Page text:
Why and when is bloodstain pattern analysis used?
Bloodstain evidence is most often associated with violent acts such as assault, homicide, abduction, suicide or even vehicular accidents. Analyzing the size, shape, distribution, overall appearance and location of bloodstains at a crime scene helps investigators by answering basic questions including:
- What occurred?
- Where did the events occur?
- Approximately when and in what sequence?
- Who was there? Where were they in relation to each other?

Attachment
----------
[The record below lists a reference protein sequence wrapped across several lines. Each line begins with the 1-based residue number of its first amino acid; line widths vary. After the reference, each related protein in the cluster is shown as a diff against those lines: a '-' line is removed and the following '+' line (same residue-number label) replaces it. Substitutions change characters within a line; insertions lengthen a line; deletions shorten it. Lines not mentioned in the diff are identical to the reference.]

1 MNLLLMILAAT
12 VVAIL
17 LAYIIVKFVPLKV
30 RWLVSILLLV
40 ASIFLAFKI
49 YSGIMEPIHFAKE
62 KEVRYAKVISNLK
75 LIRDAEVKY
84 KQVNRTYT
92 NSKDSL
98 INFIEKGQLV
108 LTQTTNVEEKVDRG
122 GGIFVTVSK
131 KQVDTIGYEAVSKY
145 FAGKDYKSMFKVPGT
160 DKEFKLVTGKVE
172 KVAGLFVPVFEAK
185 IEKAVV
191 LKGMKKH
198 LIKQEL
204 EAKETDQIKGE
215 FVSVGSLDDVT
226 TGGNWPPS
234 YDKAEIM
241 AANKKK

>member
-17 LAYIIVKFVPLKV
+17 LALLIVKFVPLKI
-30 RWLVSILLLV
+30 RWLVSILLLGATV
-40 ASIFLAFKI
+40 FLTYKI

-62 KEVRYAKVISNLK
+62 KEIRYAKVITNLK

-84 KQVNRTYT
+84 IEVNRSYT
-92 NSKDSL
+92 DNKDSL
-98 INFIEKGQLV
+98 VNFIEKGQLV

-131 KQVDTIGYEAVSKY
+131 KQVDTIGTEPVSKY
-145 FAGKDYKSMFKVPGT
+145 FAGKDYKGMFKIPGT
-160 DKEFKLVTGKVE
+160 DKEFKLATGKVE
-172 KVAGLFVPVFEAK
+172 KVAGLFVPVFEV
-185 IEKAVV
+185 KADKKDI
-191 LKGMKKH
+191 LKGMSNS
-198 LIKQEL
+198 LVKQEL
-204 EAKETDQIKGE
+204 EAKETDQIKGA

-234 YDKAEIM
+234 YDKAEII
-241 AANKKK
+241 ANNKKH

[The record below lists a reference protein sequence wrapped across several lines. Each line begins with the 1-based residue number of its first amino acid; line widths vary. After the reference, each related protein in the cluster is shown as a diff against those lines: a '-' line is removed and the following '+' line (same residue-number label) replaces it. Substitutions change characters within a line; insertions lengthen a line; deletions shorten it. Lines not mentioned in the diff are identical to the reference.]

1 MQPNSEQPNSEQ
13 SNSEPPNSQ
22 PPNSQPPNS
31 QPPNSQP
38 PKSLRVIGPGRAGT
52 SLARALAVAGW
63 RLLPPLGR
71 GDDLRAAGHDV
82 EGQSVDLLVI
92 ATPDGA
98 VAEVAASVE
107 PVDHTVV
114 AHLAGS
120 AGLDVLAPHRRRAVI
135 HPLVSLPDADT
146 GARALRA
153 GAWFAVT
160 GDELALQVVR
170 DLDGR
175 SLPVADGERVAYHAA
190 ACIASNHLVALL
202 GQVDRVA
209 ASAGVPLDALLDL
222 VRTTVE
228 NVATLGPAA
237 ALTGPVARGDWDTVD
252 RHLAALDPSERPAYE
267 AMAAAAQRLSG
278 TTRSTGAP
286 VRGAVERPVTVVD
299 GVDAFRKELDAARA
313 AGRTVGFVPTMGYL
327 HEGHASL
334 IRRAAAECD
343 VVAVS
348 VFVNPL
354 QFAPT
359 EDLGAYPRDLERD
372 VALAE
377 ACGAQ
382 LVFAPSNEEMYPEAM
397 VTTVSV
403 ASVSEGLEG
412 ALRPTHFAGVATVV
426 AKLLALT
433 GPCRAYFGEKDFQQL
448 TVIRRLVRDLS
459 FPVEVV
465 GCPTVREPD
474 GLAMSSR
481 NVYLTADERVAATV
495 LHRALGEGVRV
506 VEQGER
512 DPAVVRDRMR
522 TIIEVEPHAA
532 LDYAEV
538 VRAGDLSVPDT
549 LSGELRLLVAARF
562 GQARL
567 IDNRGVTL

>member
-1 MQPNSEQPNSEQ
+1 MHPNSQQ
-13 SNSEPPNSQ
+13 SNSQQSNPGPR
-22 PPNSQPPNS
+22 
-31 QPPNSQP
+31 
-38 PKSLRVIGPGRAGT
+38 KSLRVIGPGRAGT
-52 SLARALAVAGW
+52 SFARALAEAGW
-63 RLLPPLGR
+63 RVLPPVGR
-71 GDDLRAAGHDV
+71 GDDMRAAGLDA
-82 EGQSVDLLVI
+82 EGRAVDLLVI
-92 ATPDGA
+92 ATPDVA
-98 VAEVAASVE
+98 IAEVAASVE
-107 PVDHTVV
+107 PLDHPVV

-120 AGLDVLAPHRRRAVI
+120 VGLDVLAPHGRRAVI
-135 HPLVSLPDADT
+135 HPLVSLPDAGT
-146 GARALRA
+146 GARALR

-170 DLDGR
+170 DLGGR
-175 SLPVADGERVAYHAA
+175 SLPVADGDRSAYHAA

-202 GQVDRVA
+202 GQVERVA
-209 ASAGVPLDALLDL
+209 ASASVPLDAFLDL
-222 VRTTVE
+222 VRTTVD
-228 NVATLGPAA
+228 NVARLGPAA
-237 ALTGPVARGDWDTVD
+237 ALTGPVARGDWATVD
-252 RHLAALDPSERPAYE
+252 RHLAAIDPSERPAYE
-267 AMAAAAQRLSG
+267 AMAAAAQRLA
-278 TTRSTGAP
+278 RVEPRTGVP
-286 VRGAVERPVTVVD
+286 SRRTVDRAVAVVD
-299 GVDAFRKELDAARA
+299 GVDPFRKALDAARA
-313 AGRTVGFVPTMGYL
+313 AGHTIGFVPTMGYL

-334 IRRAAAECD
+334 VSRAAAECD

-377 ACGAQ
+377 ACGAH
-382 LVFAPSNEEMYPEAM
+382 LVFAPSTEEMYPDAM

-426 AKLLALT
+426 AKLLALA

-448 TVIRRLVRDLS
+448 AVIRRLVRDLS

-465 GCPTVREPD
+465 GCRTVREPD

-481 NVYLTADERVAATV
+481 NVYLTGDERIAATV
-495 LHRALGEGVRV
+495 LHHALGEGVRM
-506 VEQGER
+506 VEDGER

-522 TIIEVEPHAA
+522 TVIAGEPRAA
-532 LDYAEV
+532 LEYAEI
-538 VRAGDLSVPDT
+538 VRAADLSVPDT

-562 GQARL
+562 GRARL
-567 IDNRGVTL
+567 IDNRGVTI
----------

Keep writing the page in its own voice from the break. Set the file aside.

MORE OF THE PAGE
- What did not occur?
One of the most important functions of bloodstain pattern analysis is to support or corroborate witness statements and laboratory and post-mortem findings. For example, if the medical examiner determines the cause of death is blunt force trauma to the victim’s head, the pattern and volume of blood spatter should be consistent with a blunt instrument striking the victim one or more times on the head. Conversely, if the spatter resembles that seen in expirated blood spray, the analyst will check the medical examiner or pathologist reports for injuries that can cause the presence of blood in the nose, throat or respiratory system of the victim. If blood is not reported in these locations, the analyst may be able to exclude expiration as the possible cause of that spatter pattern.